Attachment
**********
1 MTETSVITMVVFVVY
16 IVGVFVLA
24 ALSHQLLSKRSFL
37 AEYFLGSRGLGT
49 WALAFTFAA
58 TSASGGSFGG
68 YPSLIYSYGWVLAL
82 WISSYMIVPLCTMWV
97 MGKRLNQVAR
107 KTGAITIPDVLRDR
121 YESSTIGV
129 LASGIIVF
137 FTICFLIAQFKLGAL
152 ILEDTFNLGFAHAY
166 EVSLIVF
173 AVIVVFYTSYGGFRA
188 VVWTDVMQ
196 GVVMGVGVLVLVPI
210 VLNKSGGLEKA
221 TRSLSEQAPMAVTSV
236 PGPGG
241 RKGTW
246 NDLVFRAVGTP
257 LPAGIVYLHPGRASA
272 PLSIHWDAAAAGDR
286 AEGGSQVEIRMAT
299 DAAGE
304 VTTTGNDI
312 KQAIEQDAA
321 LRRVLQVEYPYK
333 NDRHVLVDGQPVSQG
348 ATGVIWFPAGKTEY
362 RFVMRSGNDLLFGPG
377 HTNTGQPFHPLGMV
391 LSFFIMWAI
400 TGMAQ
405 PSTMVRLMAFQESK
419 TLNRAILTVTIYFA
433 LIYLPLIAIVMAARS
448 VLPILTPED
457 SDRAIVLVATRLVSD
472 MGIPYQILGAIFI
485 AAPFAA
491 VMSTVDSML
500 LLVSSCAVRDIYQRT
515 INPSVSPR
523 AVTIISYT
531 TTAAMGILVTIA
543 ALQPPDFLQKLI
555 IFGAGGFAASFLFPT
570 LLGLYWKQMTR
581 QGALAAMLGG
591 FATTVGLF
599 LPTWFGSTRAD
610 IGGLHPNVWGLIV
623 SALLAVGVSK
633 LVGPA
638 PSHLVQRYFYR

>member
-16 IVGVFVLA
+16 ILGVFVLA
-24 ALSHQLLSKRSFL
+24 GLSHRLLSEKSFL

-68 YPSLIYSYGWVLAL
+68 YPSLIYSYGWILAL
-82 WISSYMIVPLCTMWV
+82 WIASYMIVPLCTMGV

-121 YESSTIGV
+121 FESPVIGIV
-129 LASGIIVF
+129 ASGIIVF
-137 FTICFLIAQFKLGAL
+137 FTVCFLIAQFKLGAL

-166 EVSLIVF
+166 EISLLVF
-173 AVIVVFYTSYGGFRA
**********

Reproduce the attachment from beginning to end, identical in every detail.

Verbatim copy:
1 MTETSVITMVVFVVY
16 IVGVFVLA
24 ALSHQLLSKRSFL
37 AEYFLGSRGLGT
49 WALAFTFAA
58 TSASGGSFGG
68 YPSLIYSYGWVLAL
82 WISSYMIVPLCTMWV
97 MGKRLNQVAR
107 KTGAITIPDVLRDR
121 YESSTIGV
129 LASGIIVF
137 FTICFLIAQFKLGAL
152 ILEDTFNLGFAHAY
166 EVSLIVF
173 AVIVVFYTSYGGFRA
188 VVWTDVMQ
196 GVVMGVGVLVLVPI
210 VLNKSGGLEKA
221 TRSLSEQAPMAVTSV
236 PGPGG
241 RKGTW
246 NDLVFRAVGTP
257 LPAGIVYLHPGRASA
272 PLSIHWDAAAAGDR
286 AEGGSQVEIRMAT
299 DAAGE
304 VTTTGNDI
312 KQAIEQDAA
321 LRRVLQVEYPYK
333 NDRHVLVDGQPVSQG
348 ATGVIWFPAGKTEY
362 RFVMRSGNDLLFGPG
377 HTNTGQPFHPLGMV
391 LSFFIMWAI
400 TGMAQ
405 PSTMVRLMAFQESK
419 TLNRAILTVTIYFA
433 LIYLPLIAIVMAARS
448 VLPILTPED
457 SDRAIVLVATRLVSD
472 MGIPYQILGAIFI
485 AAPFAA
491 VMSTVDSML
500 LLVSSCAVRDIYQRT
515 INPSVSPR
523 AVTIISYT
531 TTAAMGILVTIA
543 ALQPPDFLQKLI
555 IFGAGGFAASFLFPT
570 LLGLYWKQMTR
581 QGALAAMLGG
591 FATTVGLF
599 LPTWFGSTRAD
610 IGGLHPNVWGLIV
623 SALLAVGVSK
633 LVGPA
638 PSHLVQRYFYR

>member
-16 IVGVFVLA
+16 ILGVFVLA
-24 ALSHQLLSKRSFL
+24 GLSHRLLSEKSFL

-68 YPSLIYSYGWVLAL
+68 YPSLIYSYGWILAL
-82 WISSYMIVPLCTMWV
+82 WIASYMIVPLCTMGV

-121 YESSTIGV
+121 FESPVIGIV
-129 LASGIIVF
+129 ASGIIVF
-137 FTICFLIAQFKLGAL
+137 FTVCFLIAQFKLGAL

-166 EVSLIVF
+166 EISLLVF
-173 AVIVVFYTSYGGFRA